QUESTION: What is HIPAA? Does it apply to me?
ANSWER: HIPAA is the acronym for the Health Insurance Portability and Accountability Act that was passed by Congress in 1996. HIPAA does the following:
- Provides the ability to transfer and continue health insurance coverage for millions of American workers and their families when they change or lose their jobs;
- Reduces health care fraud and abuse;
- Mandates industry-wide standards for health care information on electronic billing and other processes; and
- Requires the protection and confidential handling of protected health information
While all four are important, we will focus on HIPAA liability for business associates related to the handling of protected health information (PHI).
Below are specific HIPAA violations that business associates can be directly liable for. Key areas of liability include a business associate’s failure to:
- Comply with the HIPAA Privacy Rule’s restrictions regarding the use and disclosure of protected health information (PHI);
- Comply with the HIPAA Security Rule’s requirements for safeguarding electronic PHI (ePHI);
- Provide notification when it discovers a breach of unsecured PHI; and
- Enter into business associate agreements with subcontractors.
The HIPAA Privacy, Security and Breach Notification Rules (HIPAA Rules) apply to covered entities, which include health plans, health care clearinghouses and most health care providers. The HIPAA Rules also apply to other entities that perform functions or activities on behalf of a covered entity when those services involve access to, or the use or disclosure of, PHI. These entities are called business associates. Examples of business associates include TPAs, pharmacy benefit managers, attorneys or auditors that use PHI when performing their professional services, and health plan consultants or brokers.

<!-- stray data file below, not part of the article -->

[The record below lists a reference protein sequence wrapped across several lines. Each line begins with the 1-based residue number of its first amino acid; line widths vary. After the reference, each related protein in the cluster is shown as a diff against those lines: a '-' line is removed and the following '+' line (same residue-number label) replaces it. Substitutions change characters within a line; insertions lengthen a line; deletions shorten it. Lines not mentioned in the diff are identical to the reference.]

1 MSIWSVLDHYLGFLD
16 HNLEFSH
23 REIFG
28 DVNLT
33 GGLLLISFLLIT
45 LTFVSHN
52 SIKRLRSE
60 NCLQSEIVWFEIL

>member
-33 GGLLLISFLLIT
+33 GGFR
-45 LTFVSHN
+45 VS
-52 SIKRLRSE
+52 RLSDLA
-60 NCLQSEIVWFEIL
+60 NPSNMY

If a covered entity uses a business associate, there must be a written agreement between the parties, called a business associate agreement, that requires the business associate to comply with certain requirements under the HIPAA Rules.
Business associates are directly liable for the following HIPAA violations:
- Failing to comply with the requirements of the Security Rule;
- Impermissible uses and disclosures of PHI;
- Failing to provide breach notification to a covered entity (or another business associate);
- Failing to enter into business associate agreements with subcontractors that create or receive PHI on the business associate’s behalf, and failure to comply with the implementation requirements for those agreements;
- Failing to take reasonable steps to address a material breach or violation of the subcontractor’s business associate agreement;
- Failing to make reasonable efforts to limit PHI to the minimum necessary to accomplish the intended purpose of the use, disclosure or request;
- Failing, in certain circumstances, to provide an accounting of PHI disclosures;
- Failing to disclose a copy of electronic PHI (ePHI) to either the covered entity, the individual or the individual’s designee (whichever is specified in the business associate agreement) to satisfy a covered entity’s obligations regarding the form and format, and time and manner of access under 45 C.F.R. §§ 164.524(c)(2)(ii) and 3(ii), respectively.
- Taking any retaliatory action against any individual or other person for filing a HIPAA complaint, participating in an investigation or other enforcement process, or opposing an act or practice that is unlawful under the HIPAA Rules; and
- Failing to provide HHS with records and compliance reports, cooperate with complaint investigations and compliance reviews, and permit access by HHS to information, including PHI, relevant to determining compliance.
Zywave produces an excellent HIPAA privacy and security compliance toolkit for employers that you can access here.